Space is tight, and tensions are high.

Seat Reclining
Credit: Andrius Aleksandravicius/EyeEm/Getty Images

While it may seem like a small thing, seat reclining can actually be a serious stressor on flights. In an ideal world, passengers would have ample space and wouldn't need to consider this at all. However, space per passenger on airplanes has been shrinking for years, and that has made seat reclining an issue. Rule number one: Be considerate. When you board a plane and settle into the shared, tight quarters, you should make an effort to be aware of and sensitive to your neighbors. Other points of etiquette to keep in mind are as follows…

Check Before You Recline

It's polite to show some regard for your next-row neighbor, so be sure to check behind you before attempting to recline your seat. This will ensure you don't accidentally collide with your neighbor as they reach down to get something from underseat-stowed carry-on luggage. It also gives them a heads up before you press the button to move the seat back.

Sometimes Upright Is the Only Choice

Choosing to recline your seat is your call, but it's important to do so carefully and to keep your neighbor in mind. If choosing to recline your seat inhibits the movement of the person behind you or makes contact with their knees (perish the thought), you may need to keep your seat in a more upright position or only partially reclined during the flight.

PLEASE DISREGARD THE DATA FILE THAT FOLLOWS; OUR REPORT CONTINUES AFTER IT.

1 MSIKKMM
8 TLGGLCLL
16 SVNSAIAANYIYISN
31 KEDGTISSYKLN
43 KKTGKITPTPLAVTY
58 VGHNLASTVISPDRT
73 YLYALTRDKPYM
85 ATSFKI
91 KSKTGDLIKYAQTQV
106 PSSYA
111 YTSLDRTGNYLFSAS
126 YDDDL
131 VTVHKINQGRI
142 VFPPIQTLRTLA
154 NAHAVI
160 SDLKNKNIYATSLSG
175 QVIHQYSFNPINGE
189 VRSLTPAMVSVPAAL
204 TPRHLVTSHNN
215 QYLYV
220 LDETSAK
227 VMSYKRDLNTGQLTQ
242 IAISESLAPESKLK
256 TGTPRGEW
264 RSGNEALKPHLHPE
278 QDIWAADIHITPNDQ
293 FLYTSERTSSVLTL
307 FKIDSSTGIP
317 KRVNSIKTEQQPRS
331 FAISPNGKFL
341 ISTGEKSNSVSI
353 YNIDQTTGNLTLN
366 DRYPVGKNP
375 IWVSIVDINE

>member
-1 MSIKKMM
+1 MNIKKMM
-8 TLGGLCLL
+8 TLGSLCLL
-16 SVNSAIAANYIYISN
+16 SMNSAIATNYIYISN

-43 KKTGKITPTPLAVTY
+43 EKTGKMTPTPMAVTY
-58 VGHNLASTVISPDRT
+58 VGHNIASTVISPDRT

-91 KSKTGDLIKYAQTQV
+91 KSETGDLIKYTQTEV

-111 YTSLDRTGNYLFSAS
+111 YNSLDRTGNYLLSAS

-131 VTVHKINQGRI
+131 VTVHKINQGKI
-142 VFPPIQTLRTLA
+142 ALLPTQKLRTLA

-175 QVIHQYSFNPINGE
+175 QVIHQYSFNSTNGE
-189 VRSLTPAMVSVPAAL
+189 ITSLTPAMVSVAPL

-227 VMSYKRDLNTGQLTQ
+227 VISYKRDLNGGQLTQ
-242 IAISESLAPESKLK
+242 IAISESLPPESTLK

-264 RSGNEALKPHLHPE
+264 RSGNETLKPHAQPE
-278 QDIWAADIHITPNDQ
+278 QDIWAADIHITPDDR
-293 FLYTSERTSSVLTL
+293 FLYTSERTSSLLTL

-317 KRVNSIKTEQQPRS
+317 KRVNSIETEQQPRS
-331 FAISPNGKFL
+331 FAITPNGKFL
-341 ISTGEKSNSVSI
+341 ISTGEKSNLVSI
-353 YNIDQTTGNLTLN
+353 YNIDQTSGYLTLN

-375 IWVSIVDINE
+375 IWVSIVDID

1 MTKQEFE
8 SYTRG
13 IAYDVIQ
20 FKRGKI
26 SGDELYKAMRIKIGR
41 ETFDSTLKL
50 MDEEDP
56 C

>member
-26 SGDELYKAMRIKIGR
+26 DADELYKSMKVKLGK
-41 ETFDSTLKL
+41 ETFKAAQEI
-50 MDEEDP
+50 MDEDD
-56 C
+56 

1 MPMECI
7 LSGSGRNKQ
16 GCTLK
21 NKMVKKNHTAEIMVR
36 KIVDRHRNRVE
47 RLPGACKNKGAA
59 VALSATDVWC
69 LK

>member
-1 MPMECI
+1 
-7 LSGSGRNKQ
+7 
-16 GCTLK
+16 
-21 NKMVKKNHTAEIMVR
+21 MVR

No Reclining During Meals

This is non-negotiable. You should always place your seat in the upright position during mealtimes. Only think about reclining it again when the flight attendants have passed by to remove food trays. This will ensure the person behind you has access to the tray on the back of your seat.

Keep It Polite

If the person in front of you has reclined their seat, crushing you and causing you discomfort in the process, the first step is to point it out to them (politely!) and to ask them to move their seat up. Travel can be stressful, so keeping the conversation concise, calm, and courteous is the best way to avoid getting the flight attendants involved. If you have asked politely and the person refuses to move their seat, you may need to ask a flight attendant for assistance.

WATCH: How to Deal With a Rude Seat Recliner on a Plane, According to an Etiquette Expert

What are your tips for seat reclining on airplanes? Do you have any tried-and-true strategies for plane travel?